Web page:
Chitosan, a natural cationic polysaccharide, has been used as a food additive and food processing aid because of its inexpensive, nontoxic properties and potential health benefits [11]. Nonetheless, few studies on its stabilizing role in the protein-based model emulsion system were reported, and less information on the mechanism of O/W emulsions stabilized by chitosan and protein under different environmental conditions could be obtained.

Additionally, bovine serum albumin (BSA) has been widely studied as an emulsifier for decades because of the well-characterized and well-known physicochemical properties [12, 13]. Very recently, we found that pH and chitosan/BSA ratio significantly influenced the interaction between these two biomolecules [14].

Herein, the behavior of sunflower oil emulsion in the presence of various BSA/chitosan ratios under different pH and temperature conditions is examined in terms of their storage stability, zeta potential, particle size, and microstructure.

2. Materials and Methods

2.1. Materials

BSA (98%, 66.4 kDa) was purchased from Bailingwei Chemical Technology Co., Ltd. (Shanghai, China). Water-soluble chitosan (WSC; water-soluble chitosan hydrochloride) with the deacetylation of 92% and a centipoise viscosity of 22 mPa·s (1%, 20°C) was afforded by Qingdao Honghai Biotechnology Company (Shandong, China). Sunflower oil (containing 13.0 g/100 g of saturated polyunsaturated fats, 26.4 g/100 g of monounsaturated polyunsaturated fats, and 60.5 g/100 g of polyunsaturated fats) was bought from the Hanghzou supermarket.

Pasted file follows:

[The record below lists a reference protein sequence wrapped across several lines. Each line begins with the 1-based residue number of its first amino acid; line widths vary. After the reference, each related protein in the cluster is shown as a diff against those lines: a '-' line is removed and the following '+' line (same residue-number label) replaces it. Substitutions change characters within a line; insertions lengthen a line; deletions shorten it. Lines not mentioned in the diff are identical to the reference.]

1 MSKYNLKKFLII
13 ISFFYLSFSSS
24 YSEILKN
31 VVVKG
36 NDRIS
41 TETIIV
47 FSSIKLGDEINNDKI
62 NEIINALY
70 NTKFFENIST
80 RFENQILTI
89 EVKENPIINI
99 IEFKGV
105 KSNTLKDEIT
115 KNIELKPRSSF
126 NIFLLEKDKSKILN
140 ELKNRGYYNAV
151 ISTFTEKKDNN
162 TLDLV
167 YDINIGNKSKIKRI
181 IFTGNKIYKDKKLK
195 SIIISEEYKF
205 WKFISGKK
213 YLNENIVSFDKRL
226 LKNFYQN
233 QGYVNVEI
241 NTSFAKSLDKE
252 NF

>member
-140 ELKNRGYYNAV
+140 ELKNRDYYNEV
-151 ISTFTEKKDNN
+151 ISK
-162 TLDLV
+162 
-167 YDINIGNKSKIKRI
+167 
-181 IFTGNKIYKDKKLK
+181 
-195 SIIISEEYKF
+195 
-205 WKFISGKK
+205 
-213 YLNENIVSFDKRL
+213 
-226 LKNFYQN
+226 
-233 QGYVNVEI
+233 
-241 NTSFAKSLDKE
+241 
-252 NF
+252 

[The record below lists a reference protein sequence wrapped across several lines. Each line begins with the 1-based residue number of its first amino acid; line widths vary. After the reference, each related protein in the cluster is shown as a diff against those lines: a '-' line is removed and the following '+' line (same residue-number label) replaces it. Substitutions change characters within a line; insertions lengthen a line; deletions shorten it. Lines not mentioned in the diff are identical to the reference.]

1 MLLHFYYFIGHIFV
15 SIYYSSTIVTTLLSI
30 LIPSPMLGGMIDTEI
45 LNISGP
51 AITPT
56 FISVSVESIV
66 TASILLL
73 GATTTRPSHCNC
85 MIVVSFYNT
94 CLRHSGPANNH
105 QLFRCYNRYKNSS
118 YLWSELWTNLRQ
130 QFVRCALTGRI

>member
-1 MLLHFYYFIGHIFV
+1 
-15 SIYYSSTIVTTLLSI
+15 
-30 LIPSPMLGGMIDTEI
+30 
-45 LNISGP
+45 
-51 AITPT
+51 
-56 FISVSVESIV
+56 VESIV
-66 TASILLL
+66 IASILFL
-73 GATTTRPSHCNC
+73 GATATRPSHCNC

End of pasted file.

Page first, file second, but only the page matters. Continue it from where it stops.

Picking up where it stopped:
2.2. Preparation of Emulsions

BSA was separately dissolved in acetate buffer solutions with different pH values (pH 3.0–7.0, 0.1 mol/L) to afford a series of concentration solution (0.01875%–2.4%, w/v). An appropriate amount of chitosan was dissolved in acetic acid (pH 3.0–7.0, 0.1 mol/L). The protein-chitosan solution (R = BSA : WSC, 8 : 1–1 : 8, w/w) was prepared by mixing appropriate amounts of chitosan and protein in acetate buffer solutions (pH 3.0–7.0, 0.1 mol/L). Then sodium azide (0.02% w/v) was added as an antimicrobial agent. The continuous phase solutions were adjusted to the desired pH using sodium hydroxide or hydrochloric acid solutions with gentle stirring at room temperature for 4 h and then kept overnight at 4°C. Then, an oil-in-water emulsion was prepared by mixing 5% v/v sunflower oil into the above continuous phase solutions, using a high-speed blender (IKA-Ultra-Turrax T18 equipped with a S18N-19G dispersing tool, Germany) and was operated at 11000 rpm for 2 min to form a coarse emulsion. Subsequently, the coarse emulsion was passed through a high-pressure homogenizer (APV-1000, Denmark) twice under 30 MPa at ambient temperature. The resulting emulsions were stored at 4°C until further analysis.

2.3. Storage Stability

For the thermal stability test, emulsions were transferred into 10 mL colorless glass bottles and then, respectively, stored at 4°C, 25°C, and 37°C for 20 days. The pH stability test was performed by adjusting the pH of the emulsions to 3.0, 4.0, 5.0, 6.0, and 7.0 using 0.1 mol/L sodium hydroxide or hydrochloric acid solutions. The storage stability of the emulsion samples was monitored by visual observation of the height of aqueous phase formed at the bottom of the bottles.